5 thoughts on “Troubled Times

  1. Eric as you know I have been at this for 32 years. I can assure you of the ordination class I started with very few are left. Every one of the them left because of Christian orthodoxy and their need to adhere to it. It is not about sex. I have had hundreds of members through the years just leave and give up. Now the progressives are saying the young people are coming because of our stance on human sexuality. I think we could argue this for a while. I don’t want to. Just know THEY said the same thing in the sixties about ‘free’ love. The boomers came back in droves after they started their families. I will tell you this, over the last forty years, no matter if we are more conservative or not, it has been the evangelicals that have been exiting our churches.

    1. Having never served in traditionally evangelical churches, I can’t comment on your assertion that they have been leaving over the past 40 years. I can absolutely document that members have been leaving Northaven over the past decade. My estimates is that we’ve lost perhaps well over 100 members during my tenure…possibly two.

      Whether or not evangelicals are leaving more than progressives is not really my primary point, however. And I hope you don’t miss the primary point.

      The primary point is that conservatives have complained for decades that we’re “too liberal.” So, during most of my adult ministry, we’ve become more “conservative.” (our written polity…)

      But, we’ve continued to lose members. So, logically it follows, it can’t be because we’re still too “liberal.” That’s not logically possible, given the evidence of the past forty years. That’s not to say that some evangelicals aren’t leaving…again, I can’t speak to that.

      But if you look at the broad averages and trends of the denomination as a whole…not just your church or mine, or the ones we know personally….it makes no logical sense to say “We’re losing members because we’re not conservative enough.”

      BTW, there’s also evidence that other more evangelical denominations such as the Southern Baptists have also been shedding members in recent years. Again, more evidence that whatever our malaise is, it cannot be because we “too liberal.”

      I am a firm believer that “live and let live” can work, and can be the future of a strong, vibrant United Methodist Church.

  2. Excellent post. Agree in full. And would add part of desperation in some quarters is the looming generational disagreement within evangelicalism. Seen more clearly in non UM evangelicalism (eg Rachel Held Evans and Matthew Vines wt al) but it is present in UMC too. Entrenched leaders in Confessing Movement, Good News and IRD are nervously looking over their shoulders. They said with great fanfare that only arguments they would hear are Biblical arguments. And it is young evangelicals that have been pressing the pro gay Christian exegesis in ways the traditionalists understand. Hence there panic.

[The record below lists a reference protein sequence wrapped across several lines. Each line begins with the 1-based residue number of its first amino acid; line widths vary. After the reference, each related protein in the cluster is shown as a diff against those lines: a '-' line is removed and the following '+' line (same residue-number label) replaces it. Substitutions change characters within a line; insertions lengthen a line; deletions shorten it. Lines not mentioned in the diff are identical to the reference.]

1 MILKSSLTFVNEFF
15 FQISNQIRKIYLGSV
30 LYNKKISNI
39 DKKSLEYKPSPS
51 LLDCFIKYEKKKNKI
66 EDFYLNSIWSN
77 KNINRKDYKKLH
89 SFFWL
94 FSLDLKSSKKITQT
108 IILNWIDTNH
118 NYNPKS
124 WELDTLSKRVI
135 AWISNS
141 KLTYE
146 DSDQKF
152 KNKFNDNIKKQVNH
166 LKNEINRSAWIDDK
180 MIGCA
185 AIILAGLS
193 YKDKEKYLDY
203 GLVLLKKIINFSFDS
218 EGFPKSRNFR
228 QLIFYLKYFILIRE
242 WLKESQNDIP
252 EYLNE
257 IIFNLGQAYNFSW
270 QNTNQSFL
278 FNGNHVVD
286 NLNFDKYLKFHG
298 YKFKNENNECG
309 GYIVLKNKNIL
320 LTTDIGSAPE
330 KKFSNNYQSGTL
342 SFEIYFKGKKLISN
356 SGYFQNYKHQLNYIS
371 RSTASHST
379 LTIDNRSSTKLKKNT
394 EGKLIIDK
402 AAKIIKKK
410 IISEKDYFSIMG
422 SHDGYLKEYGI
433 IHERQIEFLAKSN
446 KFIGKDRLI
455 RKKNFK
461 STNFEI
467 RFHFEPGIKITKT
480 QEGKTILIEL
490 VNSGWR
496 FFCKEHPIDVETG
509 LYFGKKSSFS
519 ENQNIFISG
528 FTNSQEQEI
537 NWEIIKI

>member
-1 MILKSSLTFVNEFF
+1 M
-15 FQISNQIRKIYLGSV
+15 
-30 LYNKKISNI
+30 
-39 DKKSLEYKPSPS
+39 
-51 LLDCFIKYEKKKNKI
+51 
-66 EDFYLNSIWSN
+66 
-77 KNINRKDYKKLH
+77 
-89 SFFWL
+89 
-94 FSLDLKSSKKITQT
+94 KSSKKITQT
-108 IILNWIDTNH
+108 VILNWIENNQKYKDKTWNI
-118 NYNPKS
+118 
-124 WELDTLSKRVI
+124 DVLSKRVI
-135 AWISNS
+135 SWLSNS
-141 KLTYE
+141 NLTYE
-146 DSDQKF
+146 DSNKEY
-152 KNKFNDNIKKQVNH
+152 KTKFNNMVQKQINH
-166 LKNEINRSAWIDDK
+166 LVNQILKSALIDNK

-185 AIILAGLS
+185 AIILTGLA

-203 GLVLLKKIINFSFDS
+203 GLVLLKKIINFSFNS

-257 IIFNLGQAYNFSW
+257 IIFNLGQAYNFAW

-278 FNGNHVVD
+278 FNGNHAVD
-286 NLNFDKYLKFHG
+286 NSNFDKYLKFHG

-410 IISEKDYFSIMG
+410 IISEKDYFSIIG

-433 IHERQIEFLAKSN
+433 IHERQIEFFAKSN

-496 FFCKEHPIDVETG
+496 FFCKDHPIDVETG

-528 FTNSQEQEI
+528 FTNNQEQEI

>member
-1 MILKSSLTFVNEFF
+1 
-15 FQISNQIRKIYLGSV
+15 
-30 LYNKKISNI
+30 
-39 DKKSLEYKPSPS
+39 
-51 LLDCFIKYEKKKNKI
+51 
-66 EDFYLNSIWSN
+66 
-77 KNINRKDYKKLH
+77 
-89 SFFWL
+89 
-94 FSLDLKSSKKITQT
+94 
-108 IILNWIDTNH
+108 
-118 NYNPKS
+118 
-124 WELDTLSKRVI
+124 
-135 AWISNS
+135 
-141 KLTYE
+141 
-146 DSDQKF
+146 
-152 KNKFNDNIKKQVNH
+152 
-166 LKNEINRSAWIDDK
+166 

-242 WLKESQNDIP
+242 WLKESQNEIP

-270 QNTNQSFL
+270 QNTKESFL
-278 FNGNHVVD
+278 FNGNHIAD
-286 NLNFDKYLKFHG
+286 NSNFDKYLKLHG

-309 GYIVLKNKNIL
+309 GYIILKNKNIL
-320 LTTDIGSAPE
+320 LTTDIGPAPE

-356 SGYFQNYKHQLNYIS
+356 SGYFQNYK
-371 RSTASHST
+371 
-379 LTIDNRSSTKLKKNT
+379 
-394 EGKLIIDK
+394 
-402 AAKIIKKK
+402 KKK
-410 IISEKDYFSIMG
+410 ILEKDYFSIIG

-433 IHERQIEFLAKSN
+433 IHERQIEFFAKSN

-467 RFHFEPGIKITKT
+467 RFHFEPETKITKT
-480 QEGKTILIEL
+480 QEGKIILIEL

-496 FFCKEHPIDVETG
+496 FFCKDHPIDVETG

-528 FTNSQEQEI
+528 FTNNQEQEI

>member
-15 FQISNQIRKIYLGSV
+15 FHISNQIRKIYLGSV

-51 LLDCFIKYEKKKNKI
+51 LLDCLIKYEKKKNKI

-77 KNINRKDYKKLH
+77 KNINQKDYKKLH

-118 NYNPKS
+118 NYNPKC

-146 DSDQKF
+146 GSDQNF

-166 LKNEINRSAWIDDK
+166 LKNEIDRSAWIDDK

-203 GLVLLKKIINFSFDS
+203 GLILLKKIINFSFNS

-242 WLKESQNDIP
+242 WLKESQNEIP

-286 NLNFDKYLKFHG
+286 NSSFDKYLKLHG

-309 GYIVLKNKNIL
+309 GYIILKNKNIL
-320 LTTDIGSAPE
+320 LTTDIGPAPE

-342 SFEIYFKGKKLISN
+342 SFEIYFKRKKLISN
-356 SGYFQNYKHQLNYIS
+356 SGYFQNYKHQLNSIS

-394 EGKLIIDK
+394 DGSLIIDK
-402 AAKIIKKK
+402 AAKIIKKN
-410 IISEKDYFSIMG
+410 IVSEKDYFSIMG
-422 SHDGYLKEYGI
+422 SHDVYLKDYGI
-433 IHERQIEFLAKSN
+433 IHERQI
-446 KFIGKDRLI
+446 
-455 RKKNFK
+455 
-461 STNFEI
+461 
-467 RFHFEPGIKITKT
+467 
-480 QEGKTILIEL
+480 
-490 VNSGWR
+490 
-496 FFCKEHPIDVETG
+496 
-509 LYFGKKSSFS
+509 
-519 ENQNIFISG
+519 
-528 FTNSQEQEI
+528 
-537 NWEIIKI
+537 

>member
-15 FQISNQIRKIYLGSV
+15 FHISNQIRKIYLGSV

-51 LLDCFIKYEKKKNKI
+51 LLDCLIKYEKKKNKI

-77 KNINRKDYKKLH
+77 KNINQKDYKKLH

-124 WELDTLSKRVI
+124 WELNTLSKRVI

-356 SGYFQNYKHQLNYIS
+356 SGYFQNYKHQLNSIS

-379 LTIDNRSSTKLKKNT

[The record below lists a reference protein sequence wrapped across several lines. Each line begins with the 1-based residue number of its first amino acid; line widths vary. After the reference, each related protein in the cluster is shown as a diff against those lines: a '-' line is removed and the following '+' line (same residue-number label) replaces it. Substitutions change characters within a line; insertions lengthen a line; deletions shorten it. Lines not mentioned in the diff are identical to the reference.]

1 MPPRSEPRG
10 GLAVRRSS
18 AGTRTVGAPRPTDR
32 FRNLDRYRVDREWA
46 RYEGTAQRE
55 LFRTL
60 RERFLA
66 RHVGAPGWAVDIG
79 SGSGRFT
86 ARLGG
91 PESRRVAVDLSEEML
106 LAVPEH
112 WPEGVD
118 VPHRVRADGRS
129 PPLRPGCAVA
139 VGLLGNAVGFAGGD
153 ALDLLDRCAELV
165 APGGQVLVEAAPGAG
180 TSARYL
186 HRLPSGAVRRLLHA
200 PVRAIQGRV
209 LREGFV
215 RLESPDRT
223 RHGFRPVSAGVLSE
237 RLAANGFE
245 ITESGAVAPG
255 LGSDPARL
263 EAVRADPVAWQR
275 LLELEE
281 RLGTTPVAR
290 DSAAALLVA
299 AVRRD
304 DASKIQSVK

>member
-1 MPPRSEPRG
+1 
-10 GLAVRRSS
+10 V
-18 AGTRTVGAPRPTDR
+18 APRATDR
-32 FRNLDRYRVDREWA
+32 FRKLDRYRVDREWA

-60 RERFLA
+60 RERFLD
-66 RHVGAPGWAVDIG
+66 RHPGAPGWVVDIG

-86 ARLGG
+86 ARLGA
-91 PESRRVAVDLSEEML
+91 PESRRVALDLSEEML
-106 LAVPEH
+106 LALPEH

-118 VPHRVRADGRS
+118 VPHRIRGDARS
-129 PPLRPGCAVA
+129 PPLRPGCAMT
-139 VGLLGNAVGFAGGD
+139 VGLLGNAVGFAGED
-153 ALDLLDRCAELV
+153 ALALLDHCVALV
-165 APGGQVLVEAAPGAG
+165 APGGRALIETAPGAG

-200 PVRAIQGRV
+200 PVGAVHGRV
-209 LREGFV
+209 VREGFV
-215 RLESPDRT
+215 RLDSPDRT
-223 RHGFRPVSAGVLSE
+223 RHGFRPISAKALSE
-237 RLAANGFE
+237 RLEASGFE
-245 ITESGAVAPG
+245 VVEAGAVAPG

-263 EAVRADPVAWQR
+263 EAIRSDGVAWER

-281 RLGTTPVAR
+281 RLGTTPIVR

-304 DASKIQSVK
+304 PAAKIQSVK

3. We could go back and forth on this forever Eric. We know we disagree. But I don’t think your logic is a solid as you think. Few people would say that United Methodism has grown more conservative over the years, whether you can prove it with written documentation or not. That is not the perception by anyone I know on either side of the issue. But then again, that is not the issue. The issue is that ‘human sexuality’ has just become an unfortunate symptom of a much deeper problem. I too regret that this has become the point in which we are focusing on today. I realize that human sexuality problems are even more pronounced in the heterosexual community just because of shear numbers. You win there Eric.But Christian orthodoxy and our view of the Biblical witness are so different that I have more in common with my friends in other denominations than I have with the progressives. That saddens me to the point that I welcome the dialogue about how we address this ‘finally’. And it will not be by listening to the ‘extreme center’, that is where we have been for years. It is not working for anyone, you or me.

  4. Eric,
    One lesson learned from watching the Southern Baptists is that those who want to draw lines of who is in and who is out don’t stop drawing lines. They threw out all of the “liberals” and now are fighting over Calvinism vs. Arminianism and once again threatening to disfellowship those who are not seen as orthodox enough – in most cases, not Calvinists.
    I’m an American Baptist in what was our Pacific Southwest. A number of years ago, that entire region voted to leave ABC over similar concerns, promising to build a new coalition of folk really concerned about evangelism and healthy churches. Let’s just say that things didn’t go nearly as they hoped for them. The loss did damage our big tent and took away some of the vitality of the larger body but it also removed a great deal of tension and animosity.
    Watching our experience, I would recommend letting those 60 pastors leave but not allowing them to take things that are not theirs – ie properties that belong to judicatories or whoever (do your buildings belong to the individual congregation or the larger body?), standing in your retirement/disability programs, credentials as clergy, etc.